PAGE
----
Long Beach Street Circuit - Monte Carlo of the West Coast

  • Long Beach Street Circuit
  • Long Beach aerial view
  • Aerial view over Long Beach

Long Beach Street Circuit is a temporary race track in Long Beach, California, which currently hosts IndyCar Series race and IMSA WeatherTech SportsCar Championship race. Long Beach Grand Prix is the longest serving major street race in North America, being established in 1975 as Formula 5000 race.

Formula One was visiting Long Beach from 1976 to 1983, then CART/Champ Car races had been organized there from 1984 to 2008 and finally, since 2009, Long Beach Grand Prix became a part of the IndyCar Series calendar. In 2015 and 2016, Long Beach also hosted the races of the Formula E.

Long Beach Street Circuit view from the top

Long Beach is the Californian Monte-Carlo

The Monte Carlo of the West Coast was opened in 1975

The idea of a Grand Prix race in Long Beach was born in a head of British travel agent and motorsport enthusiast Christopher Pook, who wanted to pull out the city from a shadow of bigger Californian towns, primarily Los Angeles and San Diego. As a tourist destination, Long Beach had little to offer, so Pook wanted to create the ‘Monte Carlo of the West Coast’.

In that time, Long Beach began a billion-dollar redevelopment program for a downtown area, so Pook convinced city chiefs to allow a street race in that part of a town. The original race track, with a start line at Shoreline Drive and finish line at Ocean Boulevard, was a 2.02-miles (3.251 km) long. It features two high-speed straights, two hairpins and plenty of 90-degree turns.

Brian Redman won at Long Beach, 1975

Brian Redman was the first ever winner at Long Beach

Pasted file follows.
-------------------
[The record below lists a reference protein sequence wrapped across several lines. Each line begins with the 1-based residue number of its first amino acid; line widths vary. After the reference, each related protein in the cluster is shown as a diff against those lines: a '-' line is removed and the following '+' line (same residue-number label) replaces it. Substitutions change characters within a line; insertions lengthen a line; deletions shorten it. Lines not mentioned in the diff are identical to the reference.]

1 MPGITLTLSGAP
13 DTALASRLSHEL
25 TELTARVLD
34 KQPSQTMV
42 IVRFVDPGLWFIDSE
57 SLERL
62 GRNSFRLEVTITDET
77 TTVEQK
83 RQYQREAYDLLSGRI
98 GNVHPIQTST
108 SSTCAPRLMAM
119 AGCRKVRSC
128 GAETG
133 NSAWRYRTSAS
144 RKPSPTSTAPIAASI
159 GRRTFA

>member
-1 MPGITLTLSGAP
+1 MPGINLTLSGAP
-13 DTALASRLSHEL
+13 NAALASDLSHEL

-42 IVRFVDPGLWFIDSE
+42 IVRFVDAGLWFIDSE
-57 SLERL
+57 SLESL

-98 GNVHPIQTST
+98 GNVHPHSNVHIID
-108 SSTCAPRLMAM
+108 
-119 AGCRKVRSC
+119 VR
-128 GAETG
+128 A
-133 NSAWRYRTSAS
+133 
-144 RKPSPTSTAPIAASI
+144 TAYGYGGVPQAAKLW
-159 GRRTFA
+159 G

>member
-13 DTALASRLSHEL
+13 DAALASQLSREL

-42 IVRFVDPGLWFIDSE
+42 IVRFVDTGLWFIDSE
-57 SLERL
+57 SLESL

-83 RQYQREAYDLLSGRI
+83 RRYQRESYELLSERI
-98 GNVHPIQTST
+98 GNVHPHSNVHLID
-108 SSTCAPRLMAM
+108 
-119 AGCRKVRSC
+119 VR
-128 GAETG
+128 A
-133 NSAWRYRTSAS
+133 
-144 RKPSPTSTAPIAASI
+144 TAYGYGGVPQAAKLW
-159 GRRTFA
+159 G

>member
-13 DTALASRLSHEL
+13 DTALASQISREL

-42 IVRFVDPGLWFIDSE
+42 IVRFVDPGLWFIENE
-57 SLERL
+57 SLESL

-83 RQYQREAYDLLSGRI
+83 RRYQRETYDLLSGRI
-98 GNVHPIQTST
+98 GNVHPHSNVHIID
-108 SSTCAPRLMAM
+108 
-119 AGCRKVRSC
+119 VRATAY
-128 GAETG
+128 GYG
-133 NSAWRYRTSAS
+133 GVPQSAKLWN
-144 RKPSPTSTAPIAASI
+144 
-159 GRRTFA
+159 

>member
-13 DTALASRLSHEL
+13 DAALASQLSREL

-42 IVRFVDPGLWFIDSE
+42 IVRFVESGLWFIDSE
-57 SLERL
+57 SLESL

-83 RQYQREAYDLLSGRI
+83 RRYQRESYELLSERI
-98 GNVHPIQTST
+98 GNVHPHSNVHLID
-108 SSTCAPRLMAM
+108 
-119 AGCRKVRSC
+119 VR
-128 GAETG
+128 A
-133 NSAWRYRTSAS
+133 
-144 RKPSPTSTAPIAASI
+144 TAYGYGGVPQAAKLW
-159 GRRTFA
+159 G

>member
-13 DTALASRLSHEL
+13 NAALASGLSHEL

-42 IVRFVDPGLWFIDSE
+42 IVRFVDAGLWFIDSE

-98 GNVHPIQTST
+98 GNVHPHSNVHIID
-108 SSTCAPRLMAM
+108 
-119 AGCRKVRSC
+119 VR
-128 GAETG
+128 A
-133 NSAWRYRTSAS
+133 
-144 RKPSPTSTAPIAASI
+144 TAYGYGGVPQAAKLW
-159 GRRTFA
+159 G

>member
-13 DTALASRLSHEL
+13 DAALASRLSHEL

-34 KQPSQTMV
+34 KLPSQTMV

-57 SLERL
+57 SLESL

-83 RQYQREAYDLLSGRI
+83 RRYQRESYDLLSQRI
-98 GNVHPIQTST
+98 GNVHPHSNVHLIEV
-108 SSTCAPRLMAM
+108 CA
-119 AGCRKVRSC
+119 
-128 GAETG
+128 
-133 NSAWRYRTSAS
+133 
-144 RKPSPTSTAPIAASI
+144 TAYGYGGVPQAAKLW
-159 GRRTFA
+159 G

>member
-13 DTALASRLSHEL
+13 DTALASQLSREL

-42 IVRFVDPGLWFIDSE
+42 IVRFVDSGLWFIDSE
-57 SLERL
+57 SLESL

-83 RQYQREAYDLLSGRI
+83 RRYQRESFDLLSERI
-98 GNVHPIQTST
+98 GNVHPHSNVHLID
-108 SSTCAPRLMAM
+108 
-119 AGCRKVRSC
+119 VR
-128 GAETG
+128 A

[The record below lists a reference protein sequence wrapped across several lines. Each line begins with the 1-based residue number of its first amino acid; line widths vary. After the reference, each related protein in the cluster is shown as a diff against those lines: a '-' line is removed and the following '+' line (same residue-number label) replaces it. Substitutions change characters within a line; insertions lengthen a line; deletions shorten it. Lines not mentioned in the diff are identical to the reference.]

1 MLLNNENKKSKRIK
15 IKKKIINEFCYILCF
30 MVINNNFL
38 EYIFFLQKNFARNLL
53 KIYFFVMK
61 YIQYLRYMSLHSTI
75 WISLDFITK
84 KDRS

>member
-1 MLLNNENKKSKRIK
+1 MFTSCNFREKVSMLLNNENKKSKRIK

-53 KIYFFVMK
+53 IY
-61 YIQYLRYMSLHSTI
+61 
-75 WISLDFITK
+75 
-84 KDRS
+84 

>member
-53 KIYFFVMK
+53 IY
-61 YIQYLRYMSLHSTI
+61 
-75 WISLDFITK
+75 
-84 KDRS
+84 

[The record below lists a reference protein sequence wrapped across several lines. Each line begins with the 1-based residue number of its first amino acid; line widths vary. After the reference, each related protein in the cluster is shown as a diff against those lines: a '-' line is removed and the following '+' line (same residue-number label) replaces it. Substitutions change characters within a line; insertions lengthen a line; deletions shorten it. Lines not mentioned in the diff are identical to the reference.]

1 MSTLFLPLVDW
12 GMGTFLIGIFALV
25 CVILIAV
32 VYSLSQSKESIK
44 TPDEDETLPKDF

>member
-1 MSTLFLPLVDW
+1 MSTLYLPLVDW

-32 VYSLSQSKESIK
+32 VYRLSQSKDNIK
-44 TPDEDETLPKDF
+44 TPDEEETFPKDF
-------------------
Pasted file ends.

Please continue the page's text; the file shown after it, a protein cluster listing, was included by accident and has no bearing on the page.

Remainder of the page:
Formula One came to Long Beach in 1976

The first event there was the USAC Formula 5000 race, held on September 28, 1975, in front of 46,000 spectators. The inaugural winner of the Grand Prix of Long Beach was Brian Redman, ahead of Vern Schuppan and Eppie Wietzes.

Six months later, in March 1976, Formula One Grand Prix came to Long Beach. The official name of the race was the United States Grand Prix West, as the US Grand Prix was traditionally held at Watkins Glen. Many former F1 champions were present for the weekend’s vintage race, including Denny Hulme, Jack Brabham and Juan Manuel Fangio himself. Dan Gurney and Phil Hill were also there, helping to conceive and promote the event.

F1 United States Grand Prix West, Mario Andretti,1977

Mario Andretti during the 1977 F1 United States Grand Prix West

Regazzoni was the first F1 winner at Long Beach

Ferrari driver Clay Regazzoni made a hat trick, taking a pole position, setting the fastest lap and winning the inaugural Formula 1 race at Long Beach. His teammate Niki Lauda was second, ahead of Tyrrell’s Patrick Depailler.

In 1977, Mario Andretti won the race for Lotus, becoming the first American driver to win F1 US Grand Prix. His victory was treated well in a media across the world, especially in the US, so Long Beach gets a status which race founder Chris Pook wanted.

Toyota Grand Prix, view from the top

Toyota Grand Prix of Long Beach

Toyota is the naming sponsor since 1980

In the meantime, a downtown area was getting a new look. The highlight of the transformation was an opening of new Long Beach Convention Center in 1978. Toyota, which was a sponsor since the beginning, signed up as the naming rights sponsor in 1980. That agreement is still active today, being one of the longest sponsorship agreements in the American motorsport.

Following Regazzoni and Andretti, Carlos Reuteman (Ferrari) was next on the list of winners, taking a victory in 1978. Gilles Villeneuve (Ferrari) was a winner in 1979, followed by Nelson Piquet (Brabham) in 1980 and Alan Jones (Williams) in 1981.

John Watson celebrating at Long Beach, 1983

John Watson was the last F1 winner at Long Beach

First changes of the track in 1982

In 1982, McLaren’s Niki Lauda won the race on a significantly changed circuit, with a length increased to 2.13-miles (3.428 km) and ten seconds longer lap. John Watson scored one more victory for McLaren in 1983, on a circuit which had been changed again. The length was 2.03 miles (3.275 km), with start and finish line for the first time in the same place, at Shoreline Drive.